What experience he brings: “The mayor is first and foremost the leader of the council. I have led Marines in wartime, served on the council for 6 years, and have 31 years of experience as a business owner. I am the candidate with the most experience and battle-tested leadership skills. I have proven my commitment to serve my country and community and my ability to get things done for the citizens of High Point.” 

Jones has also served as Chairman of the Public Safety Committee for the City of High Point, Chairman of the Heroes Center for Veterans, President of the High Point Jaycees, Treasure of the Guilford County Hotel Association, Board of Directors of the Piedmont Triad Regional Council, Board of Directors of Visit High Point, Board of Directors for Mental Health Associates of the Triad, and many others.

Campaign platforms: Economic development, public safety and fiscal responsibility

On the One High Point Commission, aka reparations, in HP: “The commission is comprised of some amazing leaders from our city…. I hope that we can find pathways to solve their concerns that keep the city unified.”

Note: Jones voted against the creation of the commission during the Feb. 7, 2022 city council vote but voted in favor of the final report on Sept. 18.

On HPU and Furniture Market’s influence on HP: “The two most significant assets for the city are the furniture market and our university. The city is a partner to both of these entities. We must do everything we can to ensure that the market is here to stay and to see our university continue to thrive and raise up the next generation of leaders.”

Anything else?: “High Point has more momentum than it has in decades. We need a strong mayor and city council to ensure that trajectory does not get off course.”

Gene Kininmonth

Registered party: Unaffiliated. “Most of the issues faced in our city are the result of our gerrymandered two-party political system at both the national and local level. I am not affiliated with a political party and offer a third way of leadership, which can unite and not divide our community,” he wrote.

Occupation: Founder, president of Triad United Rowing Association

How long have you lived in HP?: 16 years

Held political office before? First-time candidate

Why he wanted to run: “First, let me say, I love High Point! But as great as this city is, too many High Pointers are being left behind. I am running for mayor to strengthen our community to lower crime and improve learning outcomes in our public schools.”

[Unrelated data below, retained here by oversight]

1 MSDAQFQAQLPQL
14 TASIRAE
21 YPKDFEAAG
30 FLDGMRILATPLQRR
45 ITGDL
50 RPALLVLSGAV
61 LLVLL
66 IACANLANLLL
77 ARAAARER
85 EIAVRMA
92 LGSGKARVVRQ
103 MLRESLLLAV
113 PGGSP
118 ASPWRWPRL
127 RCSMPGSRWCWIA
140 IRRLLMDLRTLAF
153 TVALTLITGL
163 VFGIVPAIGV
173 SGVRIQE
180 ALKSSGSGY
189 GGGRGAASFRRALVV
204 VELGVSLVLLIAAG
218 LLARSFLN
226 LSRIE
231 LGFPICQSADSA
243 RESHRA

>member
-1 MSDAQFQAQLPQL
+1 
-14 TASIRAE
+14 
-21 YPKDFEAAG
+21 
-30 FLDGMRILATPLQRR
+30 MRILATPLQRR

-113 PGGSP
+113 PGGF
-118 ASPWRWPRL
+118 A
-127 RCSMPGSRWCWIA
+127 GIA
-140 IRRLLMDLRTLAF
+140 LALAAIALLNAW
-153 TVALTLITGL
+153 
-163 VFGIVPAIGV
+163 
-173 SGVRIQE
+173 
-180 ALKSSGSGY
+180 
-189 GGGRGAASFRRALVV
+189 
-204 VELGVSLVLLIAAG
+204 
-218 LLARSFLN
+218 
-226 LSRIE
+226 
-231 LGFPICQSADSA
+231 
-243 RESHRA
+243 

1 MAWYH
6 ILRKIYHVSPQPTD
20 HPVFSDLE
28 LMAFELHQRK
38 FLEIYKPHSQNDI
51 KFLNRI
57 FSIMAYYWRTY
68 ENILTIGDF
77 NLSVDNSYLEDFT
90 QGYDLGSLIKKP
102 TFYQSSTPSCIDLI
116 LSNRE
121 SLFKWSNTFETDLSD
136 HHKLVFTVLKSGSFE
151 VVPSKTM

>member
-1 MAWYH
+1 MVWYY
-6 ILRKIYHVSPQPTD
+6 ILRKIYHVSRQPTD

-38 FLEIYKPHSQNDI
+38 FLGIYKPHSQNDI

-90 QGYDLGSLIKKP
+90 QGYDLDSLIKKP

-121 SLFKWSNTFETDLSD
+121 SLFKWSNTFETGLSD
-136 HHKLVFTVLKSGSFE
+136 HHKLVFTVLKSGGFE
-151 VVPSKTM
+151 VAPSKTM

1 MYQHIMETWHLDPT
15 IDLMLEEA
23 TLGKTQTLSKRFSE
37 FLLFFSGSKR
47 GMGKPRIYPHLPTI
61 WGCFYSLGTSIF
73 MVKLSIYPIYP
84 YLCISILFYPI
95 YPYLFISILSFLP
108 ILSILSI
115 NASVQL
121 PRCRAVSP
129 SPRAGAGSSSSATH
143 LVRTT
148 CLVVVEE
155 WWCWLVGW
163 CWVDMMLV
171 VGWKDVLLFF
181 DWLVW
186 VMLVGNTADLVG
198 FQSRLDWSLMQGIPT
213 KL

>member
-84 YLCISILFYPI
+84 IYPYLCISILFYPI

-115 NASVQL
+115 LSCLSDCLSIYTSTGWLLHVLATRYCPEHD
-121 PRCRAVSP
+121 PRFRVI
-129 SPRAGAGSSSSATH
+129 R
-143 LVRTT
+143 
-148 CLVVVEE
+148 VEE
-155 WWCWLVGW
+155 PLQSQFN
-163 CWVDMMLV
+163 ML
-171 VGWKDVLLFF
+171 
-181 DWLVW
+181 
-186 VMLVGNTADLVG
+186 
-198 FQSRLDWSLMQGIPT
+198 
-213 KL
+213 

What experience he brings: “As someone who runs the two largest rowing events in the region that draws thousands to High Point, I can attest to the value of having city leadership that is responsive to assisting new success stories.” 

Campaign platforms: “My main priority will be to strengthen the city by bringing up our most marginalized neighborhoods. Folks living in zip codes such as 27262 live 17 years less than people in North High Point. This is sickening. More than half the kids in High Point public schools are failing. The biggest crime increases are being found among kids 12-16. We need to fix this now or else the price tag for delaying just goes up and up.”

On the One High Point Commission, aka reparations, in HP: “Our city leaders need to acknowledge the wrongs of the past and in High Point we need to repair these neighborhoods. Restoring dignity, trust and respect begins with increasing homeownership in our minority districts so that the poorest too can begin building generational wealth for their families.

Current thinking on council is to offer affordable housing through subsidized rental assistance, which enriches landlords and guarantees continued tenant poverty.”

“This only treats the symptoms but does not provide a cure. But there is a third way and that is to offer the chance to live the American Dream in our poorest districts. As mayor I would push for the city to create a $100 million loan pool similar to the GI Bill to increase homeownership in our minority districts. This can be structured with no increase in taxes and yield a financial return back to the city coffers over time.”

On HPU and Furniture Market’s influence on HP: “The best thing city leaders can do is diversify its interests and be open to new ideas.”

Anything else?: “I am motivated to run for mayor based on firsthand experience of crime in this city and seeing just how many kids are failing in our public schools. I live in the Johnson Street Historic District. This is a gorgeous area but we have had our car windows shot out at night. My home was burgled during the day when we were home and my younger son is still dealing with that trauma. We have watched as homelessness has increased over the last decade. I fear High Point is at a crossroads and is in great need of the right leadership to steer the city to a more prosperous and safer future.” 

Abdul Rashid (Richard) Siddiqui

Note: Siddiqui did not respond to TCB’s candidate questionnaire in time for publication. Information provided here is from publicly available online information in addition to reporting by the High Point Enterprise.

Registered party: Republican

Occupation: Owner of NY Fashion N Style, a clothing store at Four Seasons Town Centre in Greensboro

How long have you lived in HP?: Siddiqui has lived in High Point since 1982.

Held political office before? Siddiqui ran an unsuccessful campaign for register of deeds against Jeff Thigpen in 2020

Why he wanted to run: “Siddiqui said he’s been active in service endeavors on behalf of High Point’s Muslim community, and this has shown him the scale of need in the city, which he wants to address as mayor by recruiting businesses to redevelop empty buildings,” the High Point Enterprise reported.


Sam Carr

Note: Sam Carr did not respond to TCB’s candidate questionnaire in time for publication. These answers are based on Carr’s campaign website and online articles.